.

“The city is very much pivoting to solve the encampment problem and not the homelessness problem,” he said.

The city is looking to solve the problem of encampments and not the problem of homelessness."

Councilman Mike Bonin

“They are motivated by a genuine concern for the public health crisis and concern for people living on the streets, but it does not respond to the problem in an adequate way,” he opined. 

“A shameful indelible mark”

Homelessness in Los Angeles has become endemic over the generations, becoming a common, albeit shameful, sight for the millions of people who live in the region.

Driven by a shortage of affordable housing and the dismantling of social services, tents and encampments have proliferated in Los Angeles, even as taxpayer-approved initiatives funnel money into new housing options.

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An aerial view of homeless encampments on Skid Row on Thursday, Sept. 23, 2021, in Los Angeles.Allen J. Schaben / Los Angeles Times via Getty Imag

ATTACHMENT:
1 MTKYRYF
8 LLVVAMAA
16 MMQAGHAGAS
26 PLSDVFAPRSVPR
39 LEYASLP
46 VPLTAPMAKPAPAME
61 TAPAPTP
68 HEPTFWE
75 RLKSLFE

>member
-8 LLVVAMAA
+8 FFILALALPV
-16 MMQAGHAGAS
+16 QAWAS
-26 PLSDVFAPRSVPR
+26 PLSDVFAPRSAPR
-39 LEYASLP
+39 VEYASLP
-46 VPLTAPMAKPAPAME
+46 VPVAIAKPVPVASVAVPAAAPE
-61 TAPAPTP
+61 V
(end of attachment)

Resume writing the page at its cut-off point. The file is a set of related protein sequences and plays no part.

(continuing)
De Leon said Los Angeles residents have been "very generous" with their money in funding these measures, but "the city can do much better."

Nationwide, about 580,466 people were left homeless in 2020, according to the Department of Housing and Urban Development.

More than a quarter of them are in California, or about 161,548 people.

Of those, nearly

64,000 live in Los Angeles County

.

Every day, shelters and organizations work to temporarily house people living on the streets, but every day more people are left homeless.

On average,

207 people are relocated each day

to some space in the county, but at the same time,

227 people are left homeless

, according to the Los Angeles Homeless Services Authority, an agency created by the city and the county.

"It's our shameful indelible mark," de León said.

Source: telemundo

All news articles on 2022-01-23